Yes, you could do this. Piezoelectric crystals are sometimes used as depth gauges in just this way. Piezoelectric materials are electrically non-conductive, so you don't get a current in the piezoelectric material, you get a voltage between the opposite faces of the crystal, which can be used to create a current in an external circuit connecting the faces.
This would not be a practical way of generating electrical power, though. Piezoelectric crystals don't actually create energy, they just transform energy from mechanical to electrical energy. So if we can calculate how much work is done in compressing a crystal, we know that that's the maximum amount of electrical energy we can generate.
Suppose we have an array of piezoelectric crystals one square metre in area and 1 cm thick, and we lower them into water ten meters deep. The pressure 10 metres down is twice atmospheric pressure, or 200 kPa, so the additional force acting to compress the array of crystals is 100 kN. Piezoelectric crystals can be compressed by 0.1% of their thickness, so this 100 kN force will move a distance of 1 micron as it compresses the crystal. We know that the work done by a force is the size of the force multiplied by the distance that it moves, so the work done here is 100,000 N * 0.000001 m = 0.1 Joules.
So if we raise and lower the panel once every second, we will generate an average electrical power of 0.1 watts. This is not much power -- it takes 100 W to light up an ordinary light bulb -- and it will take much more power than this to raise and lower the panel.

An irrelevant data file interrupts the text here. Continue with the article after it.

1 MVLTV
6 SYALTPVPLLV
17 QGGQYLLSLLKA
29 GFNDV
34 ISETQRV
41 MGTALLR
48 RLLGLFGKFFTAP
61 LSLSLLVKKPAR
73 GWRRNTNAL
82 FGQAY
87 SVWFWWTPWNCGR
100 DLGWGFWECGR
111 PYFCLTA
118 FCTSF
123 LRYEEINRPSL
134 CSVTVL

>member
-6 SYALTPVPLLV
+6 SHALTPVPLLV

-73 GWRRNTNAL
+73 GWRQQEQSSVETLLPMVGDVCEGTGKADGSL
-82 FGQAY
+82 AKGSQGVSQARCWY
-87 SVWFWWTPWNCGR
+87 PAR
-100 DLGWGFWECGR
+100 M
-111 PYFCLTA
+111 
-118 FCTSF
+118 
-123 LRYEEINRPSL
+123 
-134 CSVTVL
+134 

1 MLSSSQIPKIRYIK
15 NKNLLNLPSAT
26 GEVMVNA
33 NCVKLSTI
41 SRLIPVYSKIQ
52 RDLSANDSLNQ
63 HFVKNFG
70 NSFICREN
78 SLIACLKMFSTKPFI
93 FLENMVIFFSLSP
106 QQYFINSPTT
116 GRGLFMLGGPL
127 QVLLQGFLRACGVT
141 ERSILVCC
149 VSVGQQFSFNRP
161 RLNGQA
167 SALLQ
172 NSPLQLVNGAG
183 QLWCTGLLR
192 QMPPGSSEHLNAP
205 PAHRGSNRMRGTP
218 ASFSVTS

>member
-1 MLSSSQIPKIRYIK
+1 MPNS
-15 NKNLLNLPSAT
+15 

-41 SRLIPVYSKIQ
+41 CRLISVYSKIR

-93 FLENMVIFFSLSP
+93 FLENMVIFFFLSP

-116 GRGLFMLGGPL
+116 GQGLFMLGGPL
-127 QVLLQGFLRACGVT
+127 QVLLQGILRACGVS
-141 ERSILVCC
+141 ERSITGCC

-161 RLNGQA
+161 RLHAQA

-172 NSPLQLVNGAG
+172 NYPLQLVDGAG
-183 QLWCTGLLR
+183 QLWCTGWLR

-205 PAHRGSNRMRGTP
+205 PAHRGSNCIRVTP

Let's think about a similar energy-harvesting device to explain where the energy goes and why this would not work as a method of generating electrical energy. Imagine we have a cylinder fitted with a water-tight piston, and inside the cylinder is a strong spring. We lower the cylinder into the ocean, and the pressure of the water pushes the piston into the cylinder, compressing the spring. Once the spring is fully compressed, a pin drops into a socket, holding the piston in position. Now we haul the cylinder up again and we have the energy stored in the compressed spring, which we can use to turn a flywheel attached to a dynamo, generating electrical current. Could this be used as a carbon-free power source?
The drawback to this scheme is that when the cylinder is hauled back up, it is less buoyant than it was on the way down, because its volume has been decreased by the piston's having been pushed in. So even if we try to counterbalance each upcoming cylinder with a downgoing cylinder, the ones coming up are always heavier than the ones coming down, requiring a net input of energy per cylinder. It turns out that, neglecting all friction, this energy is exactly equal to the energy stored in the spring.
The same argument would apply to an energy-harvesting device made of piezoelectric panels -- the panels lose buoyancy when compressed.
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